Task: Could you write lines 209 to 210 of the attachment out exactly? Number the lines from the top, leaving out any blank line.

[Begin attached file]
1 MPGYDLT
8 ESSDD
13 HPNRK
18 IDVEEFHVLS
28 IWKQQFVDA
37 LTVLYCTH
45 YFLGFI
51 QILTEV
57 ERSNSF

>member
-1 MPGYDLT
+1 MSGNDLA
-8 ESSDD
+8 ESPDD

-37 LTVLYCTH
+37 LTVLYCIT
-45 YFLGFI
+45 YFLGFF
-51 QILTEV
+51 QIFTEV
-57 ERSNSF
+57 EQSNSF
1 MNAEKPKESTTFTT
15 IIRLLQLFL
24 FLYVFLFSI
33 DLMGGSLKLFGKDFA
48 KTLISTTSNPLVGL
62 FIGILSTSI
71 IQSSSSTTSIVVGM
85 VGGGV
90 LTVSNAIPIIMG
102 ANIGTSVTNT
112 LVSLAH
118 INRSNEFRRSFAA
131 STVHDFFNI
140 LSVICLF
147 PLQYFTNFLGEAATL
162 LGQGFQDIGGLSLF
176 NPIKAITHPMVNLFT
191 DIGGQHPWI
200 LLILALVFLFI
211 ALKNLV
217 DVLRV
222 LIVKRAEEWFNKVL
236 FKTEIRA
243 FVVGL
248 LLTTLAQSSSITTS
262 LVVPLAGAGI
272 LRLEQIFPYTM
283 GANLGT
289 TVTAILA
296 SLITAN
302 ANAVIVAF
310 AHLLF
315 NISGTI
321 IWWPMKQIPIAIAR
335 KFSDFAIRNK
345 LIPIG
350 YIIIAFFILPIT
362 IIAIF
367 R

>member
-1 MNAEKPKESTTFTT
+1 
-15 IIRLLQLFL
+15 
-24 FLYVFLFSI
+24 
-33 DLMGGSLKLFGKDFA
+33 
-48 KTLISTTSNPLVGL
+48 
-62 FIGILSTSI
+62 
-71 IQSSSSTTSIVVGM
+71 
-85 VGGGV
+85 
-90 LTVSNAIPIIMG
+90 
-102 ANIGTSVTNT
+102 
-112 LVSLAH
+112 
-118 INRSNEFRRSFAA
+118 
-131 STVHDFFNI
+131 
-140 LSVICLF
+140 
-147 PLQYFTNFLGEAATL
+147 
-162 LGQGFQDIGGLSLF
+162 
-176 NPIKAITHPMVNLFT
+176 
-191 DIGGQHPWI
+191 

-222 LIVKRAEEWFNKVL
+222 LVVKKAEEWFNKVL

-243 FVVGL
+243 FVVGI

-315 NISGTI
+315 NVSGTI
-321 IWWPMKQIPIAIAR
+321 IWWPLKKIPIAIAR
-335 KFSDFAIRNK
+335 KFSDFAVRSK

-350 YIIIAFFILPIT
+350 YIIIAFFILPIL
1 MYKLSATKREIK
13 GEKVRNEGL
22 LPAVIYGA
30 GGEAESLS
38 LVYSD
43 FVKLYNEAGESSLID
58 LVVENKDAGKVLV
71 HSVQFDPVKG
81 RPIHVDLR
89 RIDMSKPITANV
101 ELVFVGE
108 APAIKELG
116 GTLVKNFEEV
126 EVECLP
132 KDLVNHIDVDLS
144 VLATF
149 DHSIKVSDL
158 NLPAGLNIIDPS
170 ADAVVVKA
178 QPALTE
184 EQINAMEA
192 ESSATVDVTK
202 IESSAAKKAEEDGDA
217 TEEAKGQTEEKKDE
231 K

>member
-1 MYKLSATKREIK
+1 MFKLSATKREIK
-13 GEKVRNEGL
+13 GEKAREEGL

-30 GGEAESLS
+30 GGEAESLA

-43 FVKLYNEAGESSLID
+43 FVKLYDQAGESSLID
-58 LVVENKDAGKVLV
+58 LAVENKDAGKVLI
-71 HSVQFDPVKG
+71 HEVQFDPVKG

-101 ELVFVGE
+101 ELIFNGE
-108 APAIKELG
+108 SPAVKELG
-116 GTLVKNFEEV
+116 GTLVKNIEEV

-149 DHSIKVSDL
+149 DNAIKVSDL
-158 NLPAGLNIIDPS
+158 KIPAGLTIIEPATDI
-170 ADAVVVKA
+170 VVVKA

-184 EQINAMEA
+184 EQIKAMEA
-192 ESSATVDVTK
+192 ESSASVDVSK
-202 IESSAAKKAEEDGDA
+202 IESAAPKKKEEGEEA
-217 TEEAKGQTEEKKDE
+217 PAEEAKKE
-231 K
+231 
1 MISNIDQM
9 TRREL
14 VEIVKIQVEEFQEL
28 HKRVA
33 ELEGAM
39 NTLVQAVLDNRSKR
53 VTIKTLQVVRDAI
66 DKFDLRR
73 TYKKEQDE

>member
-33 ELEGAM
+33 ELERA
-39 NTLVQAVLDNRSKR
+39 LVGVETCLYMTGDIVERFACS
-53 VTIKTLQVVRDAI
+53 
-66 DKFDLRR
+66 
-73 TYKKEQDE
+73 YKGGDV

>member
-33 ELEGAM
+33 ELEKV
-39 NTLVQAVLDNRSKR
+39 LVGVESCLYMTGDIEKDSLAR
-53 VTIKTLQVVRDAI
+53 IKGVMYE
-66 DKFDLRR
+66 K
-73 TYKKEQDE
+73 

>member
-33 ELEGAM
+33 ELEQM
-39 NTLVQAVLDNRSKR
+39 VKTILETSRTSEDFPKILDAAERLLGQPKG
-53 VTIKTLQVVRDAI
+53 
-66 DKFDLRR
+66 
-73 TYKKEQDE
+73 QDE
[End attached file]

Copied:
-66 DKFDLRR
+66 